Occupy Wall Street has inspired me to reflect on my own personal struggle with trying to achieve the “American Dream” through education. As one of the 99% , I’ll share my story as well.  I am a first generation American living in the United States who growing up struggled in poverty, attended public schools filled with unequipped substitute teachers, and had statistics thrown in my face proclaiming, “You will not make it.”  Of course this is not the norm for all first generation families but this was the case for my single parent household.

I remember reading an article on Puerto Ricans in America during my 12th grade term and the key sentence that ever lasted in my memory was “Education is the key towards upward mobility”.  After analyzing my current state at the time, I realized the only way to do something about my life was to change who I was: Educated myself and Expose myself to what life had to offer.  I packed my bags and told my mother “Mami, I am going to get a real education” she looked at me puzzled with bills in her hands and told me “With what money?” “Financial Aid Mami! I can go to school and give us all a better life thanks to Student Loans.”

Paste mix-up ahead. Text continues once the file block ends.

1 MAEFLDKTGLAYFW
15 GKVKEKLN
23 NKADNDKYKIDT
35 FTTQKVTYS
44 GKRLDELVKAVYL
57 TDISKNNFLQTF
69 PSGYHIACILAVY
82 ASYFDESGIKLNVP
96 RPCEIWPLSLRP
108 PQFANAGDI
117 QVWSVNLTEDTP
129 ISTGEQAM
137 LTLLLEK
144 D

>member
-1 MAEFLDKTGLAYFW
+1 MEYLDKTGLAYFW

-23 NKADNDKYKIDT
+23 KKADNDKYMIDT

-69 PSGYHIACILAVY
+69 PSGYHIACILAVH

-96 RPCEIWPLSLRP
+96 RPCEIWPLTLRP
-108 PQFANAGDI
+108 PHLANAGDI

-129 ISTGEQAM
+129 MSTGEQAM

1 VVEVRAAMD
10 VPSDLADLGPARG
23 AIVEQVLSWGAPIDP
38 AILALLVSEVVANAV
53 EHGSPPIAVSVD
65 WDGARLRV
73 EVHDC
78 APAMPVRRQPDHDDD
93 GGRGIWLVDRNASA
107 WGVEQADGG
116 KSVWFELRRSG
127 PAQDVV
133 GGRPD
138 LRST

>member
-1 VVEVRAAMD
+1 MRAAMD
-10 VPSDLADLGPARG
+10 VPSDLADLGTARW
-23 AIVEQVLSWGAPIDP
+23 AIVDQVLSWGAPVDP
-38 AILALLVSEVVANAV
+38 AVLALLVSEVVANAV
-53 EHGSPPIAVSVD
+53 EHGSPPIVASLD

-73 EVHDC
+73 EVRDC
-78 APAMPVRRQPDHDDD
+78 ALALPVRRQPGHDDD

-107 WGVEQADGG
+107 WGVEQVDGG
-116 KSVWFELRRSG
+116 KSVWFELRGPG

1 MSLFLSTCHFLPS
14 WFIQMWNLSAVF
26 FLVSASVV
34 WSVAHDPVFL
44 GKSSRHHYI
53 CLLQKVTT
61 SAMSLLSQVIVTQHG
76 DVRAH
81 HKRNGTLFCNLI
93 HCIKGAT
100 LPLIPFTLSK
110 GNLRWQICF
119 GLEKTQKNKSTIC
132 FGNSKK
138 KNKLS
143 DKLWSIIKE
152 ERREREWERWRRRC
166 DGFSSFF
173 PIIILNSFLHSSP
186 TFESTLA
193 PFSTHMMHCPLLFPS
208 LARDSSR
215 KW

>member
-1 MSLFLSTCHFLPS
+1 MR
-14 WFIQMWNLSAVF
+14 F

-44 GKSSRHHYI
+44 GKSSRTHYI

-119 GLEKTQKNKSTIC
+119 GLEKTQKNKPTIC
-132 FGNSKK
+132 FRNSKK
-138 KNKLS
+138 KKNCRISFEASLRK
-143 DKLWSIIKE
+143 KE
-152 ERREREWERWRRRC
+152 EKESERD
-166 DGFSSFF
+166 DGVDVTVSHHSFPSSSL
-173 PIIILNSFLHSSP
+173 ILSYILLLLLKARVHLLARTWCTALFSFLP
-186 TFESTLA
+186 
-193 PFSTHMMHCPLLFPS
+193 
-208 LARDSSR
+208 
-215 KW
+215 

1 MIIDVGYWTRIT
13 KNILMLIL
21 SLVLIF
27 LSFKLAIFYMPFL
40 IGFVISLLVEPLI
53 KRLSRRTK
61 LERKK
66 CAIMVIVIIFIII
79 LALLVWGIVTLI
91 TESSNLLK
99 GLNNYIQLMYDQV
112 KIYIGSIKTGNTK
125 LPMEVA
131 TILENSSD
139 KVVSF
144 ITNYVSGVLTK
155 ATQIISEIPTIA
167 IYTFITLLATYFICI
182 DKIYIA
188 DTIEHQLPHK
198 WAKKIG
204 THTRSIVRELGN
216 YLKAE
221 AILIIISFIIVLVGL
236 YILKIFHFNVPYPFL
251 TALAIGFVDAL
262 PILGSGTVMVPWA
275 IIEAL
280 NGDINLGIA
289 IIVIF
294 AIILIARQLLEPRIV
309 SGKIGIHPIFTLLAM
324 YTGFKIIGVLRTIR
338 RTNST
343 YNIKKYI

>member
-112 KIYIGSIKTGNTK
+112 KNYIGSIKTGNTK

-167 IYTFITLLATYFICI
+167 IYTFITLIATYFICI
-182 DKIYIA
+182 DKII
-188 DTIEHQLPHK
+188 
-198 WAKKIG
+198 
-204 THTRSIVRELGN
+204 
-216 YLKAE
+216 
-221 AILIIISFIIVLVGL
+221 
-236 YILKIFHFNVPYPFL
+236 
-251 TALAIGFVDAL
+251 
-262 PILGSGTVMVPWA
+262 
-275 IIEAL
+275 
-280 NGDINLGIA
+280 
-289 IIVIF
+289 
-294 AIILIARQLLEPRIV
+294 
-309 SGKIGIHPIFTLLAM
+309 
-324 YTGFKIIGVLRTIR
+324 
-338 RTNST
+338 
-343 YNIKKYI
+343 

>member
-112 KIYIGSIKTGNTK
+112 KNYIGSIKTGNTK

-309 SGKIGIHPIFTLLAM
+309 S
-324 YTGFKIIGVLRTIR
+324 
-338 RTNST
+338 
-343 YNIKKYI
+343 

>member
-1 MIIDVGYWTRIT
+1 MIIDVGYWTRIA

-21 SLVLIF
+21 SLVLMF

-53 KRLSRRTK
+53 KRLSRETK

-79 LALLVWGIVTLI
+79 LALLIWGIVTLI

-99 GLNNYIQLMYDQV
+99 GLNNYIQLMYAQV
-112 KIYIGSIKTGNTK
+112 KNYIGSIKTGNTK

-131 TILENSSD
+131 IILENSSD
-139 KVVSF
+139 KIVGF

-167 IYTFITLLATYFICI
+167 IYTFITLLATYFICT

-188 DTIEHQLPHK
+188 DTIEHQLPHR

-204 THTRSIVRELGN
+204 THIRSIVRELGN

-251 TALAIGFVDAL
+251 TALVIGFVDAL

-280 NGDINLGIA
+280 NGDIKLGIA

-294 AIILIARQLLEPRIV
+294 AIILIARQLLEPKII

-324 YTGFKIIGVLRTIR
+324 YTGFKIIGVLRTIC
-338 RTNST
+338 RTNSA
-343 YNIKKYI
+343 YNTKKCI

Higher education was once a golden ticket to a higher socioeconomic class. With tuition on a constant rise, more and more students are taking out student loans to not only pay for their education but also room and board.  Most students don’t put their debt ratio in perspective until they graduate and realize they are starting the race of life 100 yards behind the starting point.   Some find education more as an albatross than a way towards upward mobility.  The burden of student loans can be a nightmare, far from the American Dream that once guided a student to pursue a degree.

As I continue my journey I know “Education is key” academically and financially.  Looking at the below statistics of young educated Americans are alarming but I know I have to focus my efforts to continue to rise above.